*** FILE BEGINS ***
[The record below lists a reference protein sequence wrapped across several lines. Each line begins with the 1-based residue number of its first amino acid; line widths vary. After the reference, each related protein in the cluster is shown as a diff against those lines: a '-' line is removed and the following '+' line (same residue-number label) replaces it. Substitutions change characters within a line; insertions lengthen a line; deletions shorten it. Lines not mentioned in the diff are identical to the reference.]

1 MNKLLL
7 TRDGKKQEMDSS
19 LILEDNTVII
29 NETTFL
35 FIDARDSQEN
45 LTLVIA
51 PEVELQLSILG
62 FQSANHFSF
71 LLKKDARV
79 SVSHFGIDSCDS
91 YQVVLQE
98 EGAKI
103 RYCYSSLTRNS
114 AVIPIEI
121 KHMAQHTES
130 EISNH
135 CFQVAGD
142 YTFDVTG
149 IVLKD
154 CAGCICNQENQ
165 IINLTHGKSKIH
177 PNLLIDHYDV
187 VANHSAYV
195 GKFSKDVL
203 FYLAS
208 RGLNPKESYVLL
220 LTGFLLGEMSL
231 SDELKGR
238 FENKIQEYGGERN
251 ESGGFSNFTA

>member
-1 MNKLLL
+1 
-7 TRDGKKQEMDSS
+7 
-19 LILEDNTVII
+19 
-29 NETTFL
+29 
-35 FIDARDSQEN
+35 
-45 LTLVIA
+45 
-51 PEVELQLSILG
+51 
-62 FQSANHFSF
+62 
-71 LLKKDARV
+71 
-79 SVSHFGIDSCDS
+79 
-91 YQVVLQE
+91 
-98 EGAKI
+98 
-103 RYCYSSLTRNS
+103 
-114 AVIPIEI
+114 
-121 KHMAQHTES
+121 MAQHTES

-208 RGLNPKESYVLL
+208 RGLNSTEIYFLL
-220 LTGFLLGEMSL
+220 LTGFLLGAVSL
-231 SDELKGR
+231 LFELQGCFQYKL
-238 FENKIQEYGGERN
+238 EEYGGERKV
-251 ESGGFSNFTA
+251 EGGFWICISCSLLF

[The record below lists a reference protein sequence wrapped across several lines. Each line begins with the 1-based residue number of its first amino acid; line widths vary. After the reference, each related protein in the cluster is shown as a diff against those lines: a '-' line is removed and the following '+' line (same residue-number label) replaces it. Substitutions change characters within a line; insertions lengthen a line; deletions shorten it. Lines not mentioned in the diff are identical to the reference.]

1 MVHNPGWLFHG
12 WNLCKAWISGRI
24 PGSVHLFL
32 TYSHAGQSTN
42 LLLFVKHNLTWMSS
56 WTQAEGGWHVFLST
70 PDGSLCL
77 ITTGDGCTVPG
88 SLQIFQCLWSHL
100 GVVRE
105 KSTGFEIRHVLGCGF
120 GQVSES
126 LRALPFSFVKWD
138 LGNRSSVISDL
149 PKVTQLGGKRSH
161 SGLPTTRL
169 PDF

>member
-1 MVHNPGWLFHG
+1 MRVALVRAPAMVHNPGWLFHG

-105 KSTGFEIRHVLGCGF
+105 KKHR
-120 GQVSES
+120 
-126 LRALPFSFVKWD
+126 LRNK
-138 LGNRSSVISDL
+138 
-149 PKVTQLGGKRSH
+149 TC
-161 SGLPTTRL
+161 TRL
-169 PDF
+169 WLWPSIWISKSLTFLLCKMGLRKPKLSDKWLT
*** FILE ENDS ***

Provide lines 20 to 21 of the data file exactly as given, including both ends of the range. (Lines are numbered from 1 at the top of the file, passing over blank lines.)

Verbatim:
149 IVLKD
154 CAGCICNQENQ